Google, in an effort to keep up with advances in search and not rest on its laurels, is updating how it handles searches by leveraging a semantic engine to help provide more accurate results. This is a massive undertaking, in which Google is attempting to better understand the real intent of user search queries. The company is also uncharacteristically playing a bit of catch-up with semantic systems already deployed in Bing, Apple’s Siri, and Wolfram Alpha.
Compared to the previously mentioned companies, though, Google is much better about monetizing its pages with advertising. Google semantic search clearly could have a huge impact on SEO practices: it will be a lot harder to game the system, as it won’t be all about keywords anymore. But what about paid search marketers? Does this new advance mean anything for us?
Why is this good?
For the searcher, this has the potential to be very good. A combination of user intent and advanced word categorization could significantly change and enhance the way Google presents search result pages. Google has been an expert on giving users what will make their search experience better and providing the most relevant results, and this is an excellent step in that direction. Users will search more naturally for information and when they find answers more easily, they will probably return more often.
For search marketers, this has the potential to be very beneficial. If Google’s new semantic technology drives more and deeper searches, it will help marketers to reach more qualified customers clicking through paid search advertising. It will also potentially lead to less wasted media for advertisers – think “Jaguar” the car vs “jaguar” the animal. More and deeper searches also lead to more impressions for advertisers to buy.
Why is this not so good?
This development might change user behavior in unexpected ways. For example, there’s chance this will lead users to find the answers they are looking for directly on the SERP, eliminating the need for click-through. Or users might actually click on fewer ads if they can find information faster. But I suspect these fears are overblown, the same way the launch of instant search didn’t impact paid search click volume appreciably after initial industry hand-wringing.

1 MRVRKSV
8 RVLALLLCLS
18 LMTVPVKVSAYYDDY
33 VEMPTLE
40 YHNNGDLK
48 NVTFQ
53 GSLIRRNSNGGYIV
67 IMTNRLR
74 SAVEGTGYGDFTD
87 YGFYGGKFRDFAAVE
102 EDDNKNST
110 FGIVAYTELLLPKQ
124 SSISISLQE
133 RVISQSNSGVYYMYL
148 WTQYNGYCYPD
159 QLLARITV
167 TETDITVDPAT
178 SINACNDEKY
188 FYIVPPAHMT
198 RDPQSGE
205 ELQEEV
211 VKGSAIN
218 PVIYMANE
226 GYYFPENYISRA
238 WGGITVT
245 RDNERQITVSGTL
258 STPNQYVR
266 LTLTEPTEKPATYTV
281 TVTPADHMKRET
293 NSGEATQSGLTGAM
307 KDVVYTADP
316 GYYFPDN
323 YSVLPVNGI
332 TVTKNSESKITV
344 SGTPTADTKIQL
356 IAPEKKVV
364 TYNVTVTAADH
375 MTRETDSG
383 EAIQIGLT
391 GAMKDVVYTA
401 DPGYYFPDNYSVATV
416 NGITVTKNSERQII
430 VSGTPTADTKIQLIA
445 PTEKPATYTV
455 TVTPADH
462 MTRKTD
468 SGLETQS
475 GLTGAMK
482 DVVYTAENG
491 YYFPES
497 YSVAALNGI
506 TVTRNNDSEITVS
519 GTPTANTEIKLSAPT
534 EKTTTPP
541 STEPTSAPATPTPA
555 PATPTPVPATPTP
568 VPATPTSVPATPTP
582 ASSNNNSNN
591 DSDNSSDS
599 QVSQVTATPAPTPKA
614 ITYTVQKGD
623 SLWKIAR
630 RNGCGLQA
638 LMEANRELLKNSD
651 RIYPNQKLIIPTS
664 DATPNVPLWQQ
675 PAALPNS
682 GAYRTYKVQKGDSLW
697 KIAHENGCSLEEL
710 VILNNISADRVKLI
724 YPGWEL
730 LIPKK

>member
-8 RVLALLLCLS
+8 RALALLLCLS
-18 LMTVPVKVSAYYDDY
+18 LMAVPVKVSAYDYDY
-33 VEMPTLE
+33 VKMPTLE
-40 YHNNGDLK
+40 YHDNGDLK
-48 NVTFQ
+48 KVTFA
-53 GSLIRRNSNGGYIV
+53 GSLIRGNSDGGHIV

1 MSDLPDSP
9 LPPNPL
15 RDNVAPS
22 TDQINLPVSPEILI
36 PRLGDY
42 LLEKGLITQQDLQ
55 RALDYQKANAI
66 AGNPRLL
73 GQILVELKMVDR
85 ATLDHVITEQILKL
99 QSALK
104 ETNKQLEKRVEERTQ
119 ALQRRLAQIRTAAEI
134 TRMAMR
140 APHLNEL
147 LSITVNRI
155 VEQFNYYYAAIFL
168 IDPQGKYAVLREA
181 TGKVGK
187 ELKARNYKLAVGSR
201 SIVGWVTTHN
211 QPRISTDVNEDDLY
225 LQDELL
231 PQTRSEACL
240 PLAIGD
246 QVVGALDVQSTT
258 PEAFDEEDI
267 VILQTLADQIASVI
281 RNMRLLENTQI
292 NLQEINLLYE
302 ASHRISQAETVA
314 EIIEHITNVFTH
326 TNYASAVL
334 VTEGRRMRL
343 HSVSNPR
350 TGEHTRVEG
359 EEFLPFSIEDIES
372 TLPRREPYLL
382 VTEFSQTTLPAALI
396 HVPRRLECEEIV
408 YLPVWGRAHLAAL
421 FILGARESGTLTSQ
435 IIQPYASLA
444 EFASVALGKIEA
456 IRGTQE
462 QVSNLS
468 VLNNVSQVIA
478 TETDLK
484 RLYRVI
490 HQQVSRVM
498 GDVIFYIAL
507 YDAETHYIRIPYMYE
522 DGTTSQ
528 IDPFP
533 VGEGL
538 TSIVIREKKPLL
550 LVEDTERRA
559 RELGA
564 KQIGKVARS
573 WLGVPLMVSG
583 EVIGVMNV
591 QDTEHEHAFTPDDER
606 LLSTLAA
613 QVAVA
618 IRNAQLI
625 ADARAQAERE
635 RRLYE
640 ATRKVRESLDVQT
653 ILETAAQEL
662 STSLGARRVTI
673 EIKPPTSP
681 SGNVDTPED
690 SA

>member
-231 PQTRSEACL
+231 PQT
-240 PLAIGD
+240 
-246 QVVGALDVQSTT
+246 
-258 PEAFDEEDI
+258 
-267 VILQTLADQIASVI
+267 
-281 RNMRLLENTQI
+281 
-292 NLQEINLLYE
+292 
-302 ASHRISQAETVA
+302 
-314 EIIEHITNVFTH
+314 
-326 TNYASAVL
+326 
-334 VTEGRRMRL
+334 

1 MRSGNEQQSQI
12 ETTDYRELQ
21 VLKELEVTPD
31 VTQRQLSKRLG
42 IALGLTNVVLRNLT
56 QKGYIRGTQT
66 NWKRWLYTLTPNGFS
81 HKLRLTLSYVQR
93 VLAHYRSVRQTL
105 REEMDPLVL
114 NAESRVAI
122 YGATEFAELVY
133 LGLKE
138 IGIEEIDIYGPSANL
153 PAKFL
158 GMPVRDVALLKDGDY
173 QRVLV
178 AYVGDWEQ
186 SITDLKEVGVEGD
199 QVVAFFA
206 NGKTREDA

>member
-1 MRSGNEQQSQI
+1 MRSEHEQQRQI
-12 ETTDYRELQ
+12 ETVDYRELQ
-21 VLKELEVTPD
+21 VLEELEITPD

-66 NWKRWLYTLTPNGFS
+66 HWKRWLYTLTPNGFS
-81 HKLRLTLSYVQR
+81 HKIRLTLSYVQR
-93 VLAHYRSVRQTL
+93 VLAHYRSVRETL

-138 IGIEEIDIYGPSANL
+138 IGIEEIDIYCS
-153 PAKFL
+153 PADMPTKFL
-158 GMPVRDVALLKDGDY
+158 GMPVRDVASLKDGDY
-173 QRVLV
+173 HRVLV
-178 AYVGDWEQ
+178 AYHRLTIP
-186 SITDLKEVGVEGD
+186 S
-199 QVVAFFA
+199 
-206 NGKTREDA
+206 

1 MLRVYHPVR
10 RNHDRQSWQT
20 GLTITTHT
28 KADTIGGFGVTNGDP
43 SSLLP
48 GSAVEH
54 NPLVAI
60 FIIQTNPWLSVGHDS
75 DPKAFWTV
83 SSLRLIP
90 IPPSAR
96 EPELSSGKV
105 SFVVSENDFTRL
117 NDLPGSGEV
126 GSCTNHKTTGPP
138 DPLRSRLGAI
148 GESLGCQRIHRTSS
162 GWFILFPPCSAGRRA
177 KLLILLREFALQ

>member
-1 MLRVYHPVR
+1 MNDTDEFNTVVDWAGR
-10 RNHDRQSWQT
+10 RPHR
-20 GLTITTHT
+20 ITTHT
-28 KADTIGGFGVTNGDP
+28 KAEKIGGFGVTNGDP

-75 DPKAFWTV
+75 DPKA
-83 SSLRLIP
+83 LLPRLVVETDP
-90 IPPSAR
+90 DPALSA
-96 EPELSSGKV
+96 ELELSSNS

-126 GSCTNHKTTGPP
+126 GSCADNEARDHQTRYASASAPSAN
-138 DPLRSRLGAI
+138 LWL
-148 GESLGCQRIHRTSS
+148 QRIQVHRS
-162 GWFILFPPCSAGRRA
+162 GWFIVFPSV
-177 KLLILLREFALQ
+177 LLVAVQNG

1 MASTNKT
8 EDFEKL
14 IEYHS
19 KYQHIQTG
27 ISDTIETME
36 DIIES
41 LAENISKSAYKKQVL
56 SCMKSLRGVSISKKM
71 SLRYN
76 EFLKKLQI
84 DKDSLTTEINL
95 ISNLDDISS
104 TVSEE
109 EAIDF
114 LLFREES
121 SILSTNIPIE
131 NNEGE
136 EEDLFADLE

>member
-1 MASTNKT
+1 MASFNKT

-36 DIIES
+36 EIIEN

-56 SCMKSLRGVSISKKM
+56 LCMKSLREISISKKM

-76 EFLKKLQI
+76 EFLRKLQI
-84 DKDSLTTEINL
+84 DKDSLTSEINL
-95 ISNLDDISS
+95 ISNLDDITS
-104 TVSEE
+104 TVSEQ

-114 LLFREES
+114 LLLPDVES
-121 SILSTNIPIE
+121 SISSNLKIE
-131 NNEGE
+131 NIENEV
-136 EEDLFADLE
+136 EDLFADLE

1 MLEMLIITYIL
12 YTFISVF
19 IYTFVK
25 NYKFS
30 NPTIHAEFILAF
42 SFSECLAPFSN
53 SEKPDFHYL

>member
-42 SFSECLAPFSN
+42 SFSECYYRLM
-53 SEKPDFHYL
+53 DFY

What about PPC keywords? I have little doubt that this advancement will make its way to helping decide what paid search ads appear on a results page. There may be less reliance on direct match as we move toward semantic match for ad keywords -- which would be OK as long as the relevance of the ads on SERPs improves significantly.
What should we do?
Change may be unsettling to some in the industry; however, this does not alter the fundamentals of structuring accounts intelligently, tracking and measuring the results of those efforts both from a conversion-goal stand point and engagement, and optimizing bid strategies across an entire portfolio to achieve the best results. As with all Google algorithm changes, the following recipe holds true: watch, measure, analyze, and then react as necessary.